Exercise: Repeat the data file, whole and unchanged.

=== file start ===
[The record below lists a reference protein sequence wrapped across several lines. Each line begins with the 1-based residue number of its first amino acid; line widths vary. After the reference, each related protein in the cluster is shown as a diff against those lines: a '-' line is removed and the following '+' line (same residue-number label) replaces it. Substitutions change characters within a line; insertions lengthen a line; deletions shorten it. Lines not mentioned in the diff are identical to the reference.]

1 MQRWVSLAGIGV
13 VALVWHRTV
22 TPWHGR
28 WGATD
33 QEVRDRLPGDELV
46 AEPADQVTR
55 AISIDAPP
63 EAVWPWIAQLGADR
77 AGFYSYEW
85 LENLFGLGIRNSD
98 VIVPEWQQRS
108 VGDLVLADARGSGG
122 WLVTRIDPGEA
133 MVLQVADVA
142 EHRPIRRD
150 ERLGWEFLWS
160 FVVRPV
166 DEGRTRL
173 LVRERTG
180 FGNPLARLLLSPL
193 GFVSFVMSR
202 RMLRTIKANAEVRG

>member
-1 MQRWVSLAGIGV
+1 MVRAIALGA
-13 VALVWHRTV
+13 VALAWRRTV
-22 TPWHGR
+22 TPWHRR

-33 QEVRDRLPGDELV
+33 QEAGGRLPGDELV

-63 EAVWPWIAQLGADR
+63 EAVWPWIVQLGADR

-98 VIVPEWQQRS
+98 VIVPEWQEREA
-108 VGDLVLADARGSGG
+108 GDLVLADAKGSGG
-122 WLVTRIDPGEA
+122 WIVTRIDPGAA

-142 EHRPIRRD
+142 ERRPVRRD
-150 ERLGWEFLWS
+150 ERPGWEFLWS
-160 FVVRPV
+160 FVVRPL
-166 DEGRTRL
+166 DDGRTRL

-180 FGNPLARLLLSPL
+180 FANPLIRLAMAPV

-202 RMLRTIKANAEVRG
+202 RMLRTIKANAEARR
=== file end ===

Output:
[The record below lists a reference protein sequence wrapped across several lines. Each line begins with the 1-based residue number of its first amino acid; line widths vary. After the reference, each related protein in the cluster is shown as a diff against those lines: a '-' line is removed and the following '+' line (same residue-number label) replaces it. Substitutions change characters within a line; insertions lengthen a line; deletions shorten it. Lines not mentioned in the diff are identical to the reference.]

1 MQRWVSLAGIGV
13 VALVWHRTV
22 TPWHGR
28 WGATD
33 QEVRDRLPGDELV
46 AEPADQVTR
55 AISIDAPP
63 EAVWPWIAQLGADR
77 AGFYSYEW
85 LENLFGLGIRNSD
98 VIVPEWQQRS
108 VGDLVLADARGSGG
122 WLVTRIDPGEA
133 MVLQVADVA
142 EHRPIRRD
150 ERLGWEFLWS
160 FVVRPV
166 DEGRTRL
173 LVRERTG
180 FGNPLARLLLSPL
193 GFVSFVMSR
202 RMLRTIKANAEVRG

>member
-1 MQRWVSLAGIGV
+1 MVRAIALGA
-13 VALVWHRTV
+13 VALAWRRTV
-22 TPWHGR
+22 TPWHRR

-33 QEVRDRLPGDELV
+33 QEAGGRLPGDELV

-63 EAVWPWIAQLGADR
+63 EAVWPWIVQLGADR

-98 VIVPEWQQRS
+98 VIVPEWQEREA
-108 VGDLVLADARGSGG
+108 GDLVLADAKGSGG
-122 WLVTRIDPGEA
+122 WIVTRIDPGAA

-142 EHRPIRRD
+142 ERRPVRRD
-150 ERLGWEFLWS
+150 ERPGWEFLWS
-160 FVVRPV
+160 FVVRPL
-166 DEGRTRL
+166 DDGRTRL

-180 FGNPLARLLLSPL
+180 FANPLIRLAMAPV

-202 RMLRTIKANAEVRG
+202 RMLRTIKANAEARR